Winter is hot chocolate season. I created this rich, dark hot chocolate for those who really love chocolate. While this recipe is lower in sugar than most hot cocoa, it is still very enjoyable. In fact, in the words of my 10 year old kiddo, “You don’t even need to add marshmallows or whipped cream to it.” But by all means, if that is what you enjoy go ahead and add those marshmallows and whipped cream. But I bet you won’t miss it if you don’t!
Why this Hot Chocolate is so Good
Rich Chocolate Flavor
This recipe will be loved by anyone who loves chocolate. I purposely used less sugar than most hot chocolate recipes and hot cocoa packets call for. This helps the chocolate flavor become the flavor of focus. I find that for most traditional hot cocoas the flavor that tends to stand out the most is the sweetness of the sugar.
The chocolate flavor in this recipe is from two different forms of chocolate, chocolate chips and cocoa powder. I use dark chocolate chips instead of milk chocolate to make the chocolate flavor rich and oh so satisfying.
I also used less sugar in this recipe to improve it’s nutrient profile. Many people are trying to reduce the amount of added sugars in their foods. While this recipe is still considered a dessert recipe, it has 11 gm less sugar per cup compared to that of traditional hot cocoa packets when made with milk.
This recipe is also healthier because it uses real food ingredients. Have you ever looked at the ingredients on those packets of hot cocoa mixes? There are all sorts of additives and preservatives and unhealthy fats like hydrogenated oils. Corn syrup is often used as the main sweetener. Food companies also like to add emulsifiers to hot cocoa mixtures.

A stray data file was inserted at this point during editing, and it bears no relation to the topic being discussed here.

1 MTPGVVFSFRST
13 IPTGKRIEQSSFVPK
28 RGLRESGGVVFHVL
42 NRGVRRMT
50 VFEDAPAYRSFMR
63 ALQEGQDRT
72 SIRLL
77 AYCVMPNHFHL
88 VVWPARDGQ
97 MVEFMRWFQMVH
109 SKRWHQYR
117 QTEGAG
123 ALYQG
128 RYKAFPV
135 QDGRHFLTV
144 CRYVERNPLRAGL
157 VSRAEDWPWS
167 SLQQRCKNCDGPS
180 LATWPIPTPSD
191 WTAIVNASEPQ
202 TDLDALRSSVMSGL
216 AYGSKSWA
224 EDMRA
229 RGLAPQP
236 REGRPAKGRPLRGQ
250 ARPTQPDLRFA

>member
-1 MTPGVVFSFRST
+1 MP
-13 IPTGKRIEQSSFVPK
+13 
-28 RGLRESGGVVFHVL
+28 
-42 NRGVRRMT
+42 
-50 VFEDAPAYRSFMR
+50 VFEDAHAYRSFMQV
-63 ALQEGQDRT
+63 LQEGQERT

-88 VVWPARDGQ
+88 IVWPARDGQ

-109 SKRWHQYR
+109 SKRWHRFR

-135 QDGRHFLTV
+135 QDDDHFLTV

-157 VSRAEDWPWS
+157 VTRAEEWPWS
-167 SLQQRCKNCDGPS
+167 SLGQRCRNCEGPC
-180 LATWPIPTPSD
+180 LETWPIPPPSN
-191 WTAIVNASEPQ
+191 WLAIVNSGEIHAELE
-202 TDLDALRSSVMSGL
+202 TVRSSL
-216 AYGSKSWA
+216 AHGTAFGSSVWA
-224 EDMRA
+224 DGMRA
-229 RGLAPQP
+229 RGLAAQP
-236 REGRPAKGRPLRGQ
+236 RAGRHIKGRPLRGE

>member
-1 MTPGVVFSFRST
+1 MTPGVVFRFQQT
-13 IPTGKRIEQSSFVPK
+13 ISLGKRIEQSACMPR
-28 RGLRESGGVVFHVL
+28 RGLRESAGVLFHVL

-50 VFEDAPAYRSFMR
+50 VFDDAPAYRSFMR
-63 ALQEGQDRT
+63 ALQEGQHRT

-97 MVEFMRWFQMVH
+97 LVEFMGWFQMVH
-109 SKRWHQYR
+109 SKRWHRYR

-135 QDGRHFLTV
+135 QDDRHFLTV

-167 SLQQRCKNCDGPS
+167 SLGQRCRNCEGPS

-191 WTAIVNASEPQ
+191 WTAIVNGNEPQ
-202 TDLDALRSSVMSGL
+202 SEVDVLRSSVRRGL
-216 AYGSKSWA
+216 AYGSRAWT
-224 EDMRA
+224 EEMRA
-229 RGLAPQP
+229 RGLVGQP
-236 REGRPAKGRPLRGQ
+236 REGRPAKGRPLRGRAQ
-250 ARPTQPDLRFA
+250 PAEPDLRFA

Ingredients Used to Make Dark Hot Chocolate
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This hot chocolate is homemade with just a couple of ingredients, and it doesn’t take much longer to make than pre packaged hot cocoa. The stars of the show in this recipe are the cocoa powder and dark chocolate chips; they provide for a chocolatey rich and decadent dessert. If you are concerned about using dark chocolate, read my recent post I wrote about regarding lead and cadmium in dark chocolates. While chocolate chips were not tested by Consumer Reports, I opted to use a brand of chocolate that was tested and did not show elevated levels of lead or cadmium for some of their other chocolate products. Here’s a link to the chocolate chips I used.
Melting the chocolate chips along with the cocoa powder, sugar, dash of salt and water is the first step to making the hot chocolate. Once these ingredients are melted and combined you slowly stir in the milk. After the mixture is combined you stir the vanilla extract in after removing it from heat. (This ensures that the vanilla extract does not evaporate).
Nutrition facts for this recipe are based on using 1% milk. You can always use your favorite milk of choice. Just remember that this will change the nutrient content of the hot chocolate.
Enjoy This Dark Hot Chocolate
I hope this dark hot chocolate helps keep you warm this winter season! While this recipe makes 2 servings, feel free to double or triple as needed.
- 2 cups 1% milk
- 1/4 cup water
- 2 Tbsp dark chocolate chips (60% or more cacao)
- 1 Tbsp cocoa powder
- 2 Tbsp cane sugar
- 1/2 tsp vanilla extract
- Dash of salt
- In a saucepan over low heat, combine water, chocolate chips, cocoa powder, sugar and dash of salt. Stir constantly while chocolate chips melt. Heat until combined and hot, but do not boil.
- While stirring, pour milk into chocolate mixture. Heat until hot. Remove from heat.
- Add vanilla extract.
- Serve and enjoy!
This recipe also contains 295 mg phosphorus and 437 mg potassium per 1 cup serving.
Serving Size1 cup
Amount Per Serving Calories 220Total Fat 4.5gSaturated Fat 1.75gTrans Fat 0.1gUnsaturated Fat 2.5gCholesterol 12.25mgSodium 199mgCarbohydrates 35.5gFiber 1.75gSugar 29gProtein 9.5g
Nutrition facts are calculated using data from nutrient analysis software that utilizes data from USDA and Nutritionix. Therefore, the nutrition facts are estimates based on general nutrient analysis data. Different variables may affect the accuracy of these nutrition facts. Variables may include different brands of food items used and any changes made to the ingredients called for in the recipe. Nutrition facts are most accurate when using nutrition fact labels on actual ingredients used.